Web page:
Step 1: Source the parts. This shouldn't be hard, they're mostly from Amazon and Sparkfun.
Build the base station using the following simple steps:
Disassemble the outlet controller remote and throw away the plastic casing
Solder wires between the +5v line on the Arduino and the positive battery terminal on the remote.
Do the same with the ground line and the negative battery terminal
De-solder the buttons from the remote.
For each button, solder a wire between the non-power side and a pin on the Arduino Mega. In my setup, they are ordered as (starting with pin 2):
1-on 1-off 2-on 2-off (etc.)
Plug the wireless receiver into the Arduino. Follow the guidelines at http://dlnmh9ip6v2uc.cloudfront.net/datasheets/Wir...
Attach an antenna (I'm using a 9-inch piece of wire) to the antenna pin of the receiver.
Finish up by uploading the base station program to the Arduino (after making any needed pin adjustments)
Images are in the logs below
Set up the server to handle IO with the base station by doing the following:
Install IIS and the ASP.NET handlers on the server (Yes, I'm a horrible person for not using Node.JS or something like that)
Copy the web site files (coming soon) into the C:/inetpub/wwwroot folder
If you're comfortable installing windows services, install the duinodaemon service on the same server. Otherwise, set the duinodaemon console app to run at startup and start it up.
Set up the server to have a static IP on your local network (If you're not using a droid, you can skip this step, I'll talk about why in a blog post here).
For the end of the base steps: Plug an outlet switch in between each outlet you want to control and whatever you want it to control.
Not that you need a picture, but:
Congrats! You now have a passable web-based home automation system. Stay tuned for the sci-fi aspect.
For each machine where you want speech recognition:
Run the JarvisListBox app, and set it to run at start-up.
If you feel comfortable with code, you can edit its commands in the ListBox constructor to make it more appropriate for your setup.
Running microphones around the house will increase its capabilities a lot. I found that each computer could handle 2 microphones spaced about 4 feet apart, and worked from there. I used microphones acquired from AS&S, but their inventory is inconsistent, so YMMV. I hid them behind furniture as shown (with custom wiring, as the microphones I got had a non-standard connector).
For the outlet power detectors:
Cut the connectors off of your two wall warts and solder the grounds together (and to the ground on their Arduino)
Solder the +5v wire of one wall wart to the +5v plug on the Spark core, and the other to digital input 3 (label the first as "Power" and the second as "Control")
Upload the OutletDetector.ino sketch to this one and you should be good to go. To test, plug and unplug the control plug while the power plug is in. You should see the LED (or pin 13) turn on and off as you do this. Depending on your brick, there may be some delay.
You'll need to copy the keys from your Spark.IO account into the DuinoDaemon program for this one to work, but it shouldn't be too much work.
For the Androids involved:
This one requires a bit more customization (unless you want a floorplan of my apartment in your system for some reason). You will need to download Unity and adjust the app to your needs. I am not planning on providing complete detail here unless people request it, because the structure of the program should be relatively simple if you're familiar with Unity. As for the art, I will be providing the SVG files in the near future). Otherwise, you could just put a link to the web interface on your home screen.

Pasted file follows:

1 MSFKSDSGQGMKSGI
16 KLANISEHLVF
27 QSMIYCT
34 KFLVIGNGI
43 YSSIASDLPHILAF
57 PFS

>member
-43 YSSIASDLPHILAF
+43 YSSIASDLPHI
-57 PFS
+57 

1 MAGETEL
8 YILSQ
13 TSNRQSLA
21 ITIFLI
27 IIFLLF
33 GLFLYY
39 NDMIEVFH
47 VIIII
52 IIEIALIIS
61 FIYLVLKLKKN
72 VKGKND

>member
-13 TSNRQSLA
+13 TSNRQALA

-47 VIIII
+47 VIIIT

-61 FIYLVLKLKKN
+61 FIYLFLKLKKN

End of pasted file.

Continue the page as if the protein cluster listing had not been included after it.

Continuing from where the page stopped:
To build the light switches (I'm not using these, but they might work better for those of you who don't rent):
Using the pictues below as guides, solder the relevant wires to the Arduino...
There are a few important parts here: There's the Arduino, the tri-color LED, the IR sensor (only important if you want to use the sonic screwdriver), the RF Transmitter, and the switch itself.
In this case, the pin assignment is actually somewhat important, because this node uses two timers and two PWM outputs, which stretches the poor Arduino Nano to its limits. The switch and IR detector can be put anywhere that isn't used by anything else though. Exact pin locations are on the way.
The other important thing to note here is the wiring of the switch. One side is wired to +5v, the other to the Arduino's input pin and, via a 1Mohm pull-down resistor, to ground. This may be obvious to hardware gurus, but for the rest of us, that stops the analog reading from pulling the switch pin high and throwing off the readings
Building the blind minder breakout board:
For this one, I think I'm just going to give a picture, a sketch, and the STL files. It's so simple it's not even really worth a full build log.
Clockwise from the top left, the outbound pairs are:
9V brick (for the blinds)
LED strip (for the inner glow
IR LED (for TV control)
In the case:
The blind minder itself:
(STL files in GitHub)
Print the spool
Print the mount
Hot glue the spool directly to the motor shaft
Wrap a piece of duct tape inside-out around the existing stick
Do the same around the inside of the spool
Use your girlfriend's hair tie to band the two together (Important: Don't tell her until afterwards)
Bolt the mount to the wall.
Tape the motor to the mount (Strictly speaking, this could have been avoided with a better mount design, but I was getting lazy, and I still have a game to finish once this is done).